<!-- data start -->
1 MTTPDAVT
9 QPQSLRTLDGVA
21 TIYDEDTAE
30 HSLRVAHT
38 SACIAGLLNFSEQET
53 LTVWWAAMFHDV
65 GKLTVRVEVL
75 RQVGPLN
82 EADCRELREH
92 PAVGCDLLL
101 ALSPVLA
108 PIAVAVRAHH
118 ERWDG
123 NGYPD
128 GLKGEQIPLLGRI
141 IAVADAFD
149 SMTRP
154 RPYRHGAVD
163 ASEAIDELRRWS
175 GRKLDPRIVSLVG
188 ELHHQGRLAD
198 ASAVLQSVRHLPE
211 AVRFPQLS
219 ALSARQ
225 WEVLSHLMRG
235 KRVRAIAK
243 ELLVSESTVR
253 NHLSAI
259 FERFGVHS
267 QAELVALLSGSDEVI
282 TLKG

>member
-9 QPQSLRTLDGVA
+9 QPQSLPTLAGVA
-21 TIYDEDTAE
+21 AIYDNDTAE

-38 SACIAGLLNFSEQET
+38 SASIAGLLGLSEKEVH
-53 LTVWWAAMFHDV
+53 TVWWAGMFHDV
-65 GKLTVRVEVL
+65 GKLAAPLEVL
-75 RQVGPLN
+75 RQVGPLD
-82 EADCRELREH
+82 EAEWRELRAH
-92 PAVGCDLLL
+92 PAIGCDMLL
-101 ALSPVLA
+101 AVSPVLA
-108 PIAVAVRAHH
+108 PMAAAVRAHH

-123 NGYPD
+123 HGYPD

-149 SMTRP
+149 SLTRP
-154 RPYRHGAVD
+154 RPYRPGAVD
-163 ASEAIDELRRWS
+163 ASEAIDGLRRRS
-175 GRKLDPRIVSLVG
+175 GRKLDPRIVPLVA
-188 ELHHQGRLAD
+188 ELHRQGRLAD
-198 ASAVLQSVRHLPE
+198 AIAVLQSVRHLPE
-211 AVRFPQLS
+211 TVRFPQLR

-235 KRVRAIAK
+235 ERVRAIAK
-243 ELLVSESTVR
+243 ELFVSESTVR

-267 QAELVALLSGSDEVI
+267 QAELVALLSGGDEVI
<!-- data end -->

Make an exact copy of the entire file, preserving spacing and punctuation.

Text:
1 MTTPDAVT
9 QPQSLRTLDGVA
21 TIYDEDTAE
30 HSLRVAHT
38 SACIAGLLNFSEQET
53 LTVWWAAMFHDV
65 GKLTVRVEVL
75 RQVGPLN
82 EADCRELREH
92 PAVGCDLLL
101 ALSPVLA
108 PIAVAVRAHH
118 ERWDG
123 NGYPD
128 GLKGEQIPLLGRI
141 IAVADAFD
149 SMTRP
154 RPYRHGAVD
163 ASEAIDELRRWS
175 GRKLDPRIVSLVG
188 ELHHQGRLAD
198 ASAVLQSVRHLPE
211 AVRFPQLS
219 ALSARQ
225 WEVLSHLMRG
235 KRVRAIAK
243 ELLVSESTVR
253 NHLSAI
259 FERFGVHS
267 QAELVALLSGSDEVI
282 TLKG

>member
-9 QPQSLRTLDGVA
+9 QPQSLPTLAGVA
-21 TIYDEDTAE
+21 AIYDNDTAE

-38 SACIAGLLNFSEQET
+38 SASIAGLLGLSEKEVH
-53 LTVWWAAMFHDV
+53 TVWWAGMFHDV
-65 GKLTVRVEVL
+65 GKLAAPLEVL
-75 RQVGPLN
+75 RQVGPLD
-82 EADCRELREH
+82 EAEWRELRAH
-92 PAVGCDLLL
+92 PAIGCDMLL
-101 ALSPVLA
+101 AVSPVLA
-108 PIAVAVRAHH
+108 PMAAAVRAHH

-123 NGYPD
+123 HGYPD

-149 SMTRP
+149 SLTRP
-154 RPYRHGAVD
+154 RPYRPGAVD
-163 ASEAIDELRRWS
+163 ASEAIDGLRRRS
-175 GRKLDPRIVSLVG
+175 GRKLDPRIVPLVA
-188 ELHHQGRLAD
+188 ELHRQGRLAD
-198 ASAVLQSVRHLPE
+198 AIAVLQSVRHLPE
-211 AVRFPQLS
+211 TVRFPQLR

-235 KRVRAIAK
+235 ERVRAIAK
-243 ELLVSESTVR
+243 ELFVSESTVR

-267 QAELVALLSGSDEVI
+267 QAELVALLSGGDEVI